Emotional consequences in fiction

Something I see fairly often in stories:

Some huge life-changing event has happened—whether to the protagonist, to someone close to them, or to the world.

And that event drives the plot, but the protagonist (and other affected characters) don't seem to be particularly emotionally affected by it.

For example: Say the author wants to write a story about a character receiving a mysterious gift. So the protagonist's parents die in a car crash, and the protagonist inherits (say) a mysterious box.

And the story is all about the character being intrigued by the box and trying to figure out how to open it, and then how to use the alien artifact that's inside. And the author is so focused on telling the story they want to tell that they completely forget that when a real person's parents die in a car crash, the person is usually emotionally devastated.

So: by all means, have big life-changing things happen to your characters. But make sure that you think about, and portray plausibly, the emotional consequences.

And if you don't want your protagonist to be grief-stricken throughout the story, then don't kill their parents at the start. There are plenty of other ways to receive a mysterious inheritance.

Note: In case this isn't clear, my point here is not about the deaths of a character's parents; that's just a made-up example. More often the event in question is the death of a child, or an alien invasion, or a pandemic, or various other significant events.

5 Responses to “Emotional consequences in fiction”

  1. textjunkie

    That’s one of the things that “Slacktivist” has been railing about in the Left Behind dissections he’s been doing for years–in those stories, 1/3 of the world’s population just disappeared in the rapture, but somehow, business and airfare and government just continues as though nothing happened… No one ever stops to cry, after the opening few pages, even though the time covered by Book 1 is maybe only a few weeks.

  2. Shmuel

    Oddly enough, I’m reading the first Left Behind book right now. I’m about a third of the way through, on page 170, and it’s been pretty much dominated by the major characters grieving so far. Possibly this applies down the line, but for now I’d have to say that particular criticism is way off the mark.

  3. Shmuel

    Just finished… and all I can say is that the description textjunkie offers doesn’t resemble the book I read at all.

  4. Jed

    tj: Oh, yeah—I had forgotten about those Slacktivist writeups, but now that you mention it, those descriptions of the Left Behind books were probably one of the things that was in the back of my mind when I wrote this entry.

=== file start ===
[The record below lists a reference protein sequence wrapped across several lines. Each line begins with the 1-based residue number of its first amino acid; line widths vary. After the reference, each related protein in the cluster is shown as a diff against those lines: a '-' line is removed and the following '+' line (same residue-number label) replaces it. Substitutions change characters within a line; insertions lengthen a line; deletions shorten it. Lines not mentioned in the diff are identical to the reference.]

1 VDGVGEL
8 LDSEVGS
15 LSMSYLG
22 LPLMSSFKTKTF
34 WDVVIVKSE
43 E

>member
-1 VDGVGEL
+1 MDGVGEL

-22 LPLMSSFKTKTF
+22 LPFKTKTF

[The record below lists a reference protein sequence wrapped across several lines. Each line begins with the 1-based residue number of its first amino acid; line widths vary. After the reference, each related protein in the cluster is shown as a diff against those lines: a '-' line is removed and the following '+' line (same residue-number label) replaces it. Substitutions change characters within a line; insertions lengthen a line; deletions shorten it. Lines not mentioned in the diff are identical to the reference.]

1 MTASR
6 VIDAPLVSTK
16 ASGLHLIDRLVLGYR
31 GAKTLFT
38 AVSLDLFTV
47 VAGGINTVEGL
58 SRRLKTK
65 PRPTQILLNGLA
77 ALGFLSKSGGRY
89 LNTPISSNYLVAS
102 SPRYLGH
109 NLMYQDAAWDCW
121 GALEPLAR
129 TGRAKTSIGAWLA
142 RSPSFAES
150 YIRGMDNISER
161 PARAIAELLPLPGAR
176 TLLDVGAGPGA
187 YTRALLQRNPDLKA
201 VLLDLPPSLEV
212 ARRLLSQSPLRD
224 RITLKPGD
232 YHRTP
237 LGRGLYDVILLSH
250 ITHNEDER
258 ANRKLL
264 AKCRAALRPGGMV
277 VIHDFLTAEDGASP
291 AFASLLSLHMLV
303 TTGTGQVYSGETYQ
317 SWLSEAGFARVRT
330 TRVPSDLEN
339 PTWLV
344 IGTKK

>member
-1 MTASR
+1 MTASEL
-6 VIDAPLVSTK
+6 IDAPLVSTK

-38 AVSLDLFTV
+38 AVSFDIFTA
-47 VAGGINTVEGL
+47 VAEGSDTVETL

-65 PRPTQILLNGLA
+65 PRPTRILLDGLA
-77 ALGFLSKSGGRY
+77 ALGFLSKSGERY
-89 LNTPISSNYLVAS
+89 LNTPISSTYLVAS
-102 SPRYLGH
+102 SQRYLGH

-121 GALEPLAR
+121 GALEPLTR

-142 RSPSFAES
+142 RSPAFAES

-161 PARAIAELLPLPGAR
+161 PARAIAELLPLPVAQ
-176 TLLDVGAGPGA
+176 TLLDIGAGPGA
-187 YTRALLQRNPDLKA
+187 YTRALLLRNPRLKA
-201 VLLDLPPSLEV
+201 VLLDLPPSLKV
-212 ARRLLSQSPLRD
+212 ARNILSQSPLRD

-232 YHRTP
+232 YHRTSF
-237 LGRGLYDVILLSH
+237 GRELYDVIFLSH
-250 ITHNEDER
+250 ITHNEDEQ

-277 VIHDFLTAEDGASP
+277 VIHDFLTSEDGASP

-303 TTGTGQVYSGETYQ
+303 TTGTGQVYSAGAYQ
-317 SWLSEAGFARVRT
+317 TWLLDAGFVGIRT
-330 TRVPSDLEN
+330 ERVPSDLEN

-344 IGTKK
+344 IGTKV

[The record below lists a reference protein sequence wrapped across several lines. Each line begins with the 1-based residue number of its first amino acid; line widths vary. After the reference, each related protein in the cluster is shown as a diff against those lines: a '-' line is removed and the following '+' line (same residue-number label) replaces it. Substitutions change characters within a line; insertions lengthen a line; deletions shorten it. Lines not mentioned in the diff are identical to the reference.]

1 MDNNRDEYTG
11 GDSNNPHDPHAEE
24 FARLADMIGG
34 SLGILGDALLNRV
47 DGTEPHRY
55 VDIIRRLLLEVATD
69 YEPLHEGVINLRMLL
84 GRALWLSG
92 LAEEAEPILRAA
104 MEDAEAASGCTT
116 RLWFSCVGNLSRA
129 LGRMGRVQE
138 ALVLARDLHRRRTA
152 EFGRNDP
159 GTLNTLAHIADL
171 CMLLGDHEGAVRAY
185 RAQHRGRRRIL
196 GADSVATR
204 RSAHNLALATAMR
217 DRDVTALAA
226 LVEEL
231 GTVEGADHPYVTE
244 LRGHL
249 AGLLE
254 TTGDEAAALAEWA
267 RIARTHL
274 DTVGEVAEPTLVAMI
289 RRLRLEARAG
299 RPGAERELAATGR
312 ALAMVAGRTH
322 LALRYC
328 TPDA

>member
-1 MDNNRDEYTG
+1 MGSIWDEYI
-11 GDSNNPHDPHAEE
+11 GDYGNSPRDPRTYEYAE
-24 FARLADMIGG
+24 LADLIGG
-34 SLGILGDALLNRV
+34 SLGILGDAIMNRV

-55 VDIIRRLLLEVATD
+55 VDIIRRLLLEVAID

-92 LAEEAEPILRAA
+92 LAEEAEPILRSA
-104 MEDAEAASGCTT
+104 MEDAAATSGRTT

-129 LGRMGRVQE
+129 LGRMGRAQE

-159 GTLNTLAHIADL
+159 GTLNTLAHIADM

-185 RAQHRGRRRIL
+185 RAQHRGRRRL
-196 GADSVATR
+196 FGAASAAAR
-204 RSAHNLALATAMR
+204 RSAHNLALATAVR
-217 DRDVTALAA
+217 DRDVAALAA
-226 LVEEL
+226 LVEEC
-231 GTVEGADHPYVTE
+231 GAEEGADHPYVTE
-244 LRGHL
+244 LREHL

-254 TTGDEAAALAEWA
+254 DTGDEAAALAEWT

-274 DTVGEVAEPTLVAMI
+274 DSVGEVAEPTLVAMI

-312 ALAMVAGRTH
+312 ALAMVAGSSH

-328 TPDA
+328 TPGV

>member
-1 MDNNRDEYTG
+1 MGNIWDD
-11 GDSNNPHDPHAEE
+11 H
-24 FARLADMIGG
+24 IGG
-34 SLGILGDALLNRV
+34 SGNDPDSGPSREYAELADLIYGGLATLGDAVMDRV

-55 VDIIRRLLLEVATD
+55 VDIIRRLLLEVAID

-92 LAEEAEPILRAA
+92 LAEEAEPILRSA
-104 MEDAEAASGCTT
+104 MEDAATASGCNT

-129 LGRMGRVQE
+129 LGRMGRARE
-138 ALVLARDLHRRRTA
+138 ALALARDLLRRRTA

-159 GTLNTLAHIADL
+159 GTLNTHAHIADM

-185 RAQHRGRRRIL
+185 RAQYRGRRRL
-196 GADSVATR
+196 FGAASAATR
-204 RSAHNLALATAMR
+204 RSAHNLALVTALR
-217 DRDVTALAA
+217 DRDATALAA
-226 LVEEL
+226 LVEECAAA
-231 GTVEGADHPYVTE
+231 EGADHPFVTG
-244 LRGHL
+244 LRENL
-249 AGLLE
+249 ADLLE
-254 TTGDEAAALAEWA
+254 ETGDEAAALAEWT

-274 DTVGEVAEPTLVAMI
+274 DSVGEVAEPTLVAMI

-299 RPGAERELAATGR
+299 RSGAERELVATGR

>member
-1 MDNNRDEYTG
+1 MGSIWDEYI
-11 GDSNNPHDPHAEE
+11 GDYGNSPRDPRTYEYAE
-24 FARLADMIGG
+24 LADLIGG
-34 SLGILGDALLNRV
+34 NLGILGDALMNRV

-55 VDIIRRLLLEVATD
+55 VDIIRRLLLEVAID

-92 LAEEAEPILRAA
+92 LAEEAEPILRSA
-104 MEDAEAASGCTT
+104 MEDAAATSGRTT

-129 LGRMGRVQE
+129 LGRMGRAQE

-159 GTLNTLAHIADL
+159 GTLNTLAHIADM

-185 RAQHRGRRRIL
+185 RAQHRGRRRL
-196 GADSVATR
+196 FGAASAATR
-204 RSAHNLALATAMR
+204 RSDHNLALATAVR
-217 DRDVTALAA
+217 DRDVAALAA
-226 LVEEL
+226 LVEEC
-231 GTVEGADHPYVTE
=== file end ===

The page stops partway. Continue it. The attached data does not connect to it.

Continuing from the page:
Shmuel: That’s fascinating—I haven’t read the books, but Slacktivist comments on the lack of grieving over and over again. For example, from a recent entry describing the beginning of book 2:

    I’m having a hard time fitting those dark days of “grief-stricken” paralysis into the existing timeline for our story. Rayford’s daily activities since the Event are almost fully accounted for. He hasn’t missed a single day of work. He hasn’t even skipped a meal. Nor has anyone else that we’ve seen.

    Here, for the first time, we learn that Rayford has “seen many men weep.” That’s a start, but all the children of the world have stolen. The world ought, then, to be more full of weeping than we can understand. But we’ve been looking at this post-Event world for nearly 500 pages now and it remains cruelly composed, dry-eyed and unmoved.

    So now I’m confused, ’cause your description and Slacktivist’s do seem very much at odds. But on further skimming of some of Slacktivist’s earlier entries (and searching within various pages for the word “child”), I think Slacktivist is saying that all the characters give lip service to being distraught, but that nobody is nearly as upset as real people would be if their children—and all children on Earth—suddenly vanished. And that most of the characters seem to get over it and are back to going about their ordinary lives within a day or two.

    But again, I haven’t read the books, so I have no idea.

  5. Shmuel

    Rayford’s daily activities since the Event are almost fully accounted for. He hasn’t missed a single day of work. He hasn’t even skipped a meal.

    Simply untrue. Rayford is basically a basket case until his 20-year-old daughter — the one other member of his immediate family left behind — rejoins him. He can’t eat; he has trouble sleeping; he’s paranoid about tying up the phone line for one second, in case that’s the second his daughter calls; and he doesn’t work for days, though admittedly he couldn’t if he wanted to: he’s a commercial pilot and the airports are mostly shut down. When he does go back to flying, his daughter accompanies him on every single flight, because each of them is afraid to leave the other.

    A more valid criticism might be that while there’s plenty of grief to go around in the book, it all comes across as rather detached from the reader. This much is true, but it goes for pretty much every bit of characterization in the book. It’s a novel of ideas, and ought to be treated as such; the foils used by Orwell and Rand aren’t much better.

    (My take is that I don’t happen to buy any of the authors’ premises, but that — quite a few quibbles over details aside — they’re successful at what they set out to do, which is to describe how the Rapture might broadly play out if it were to happen in our time.)


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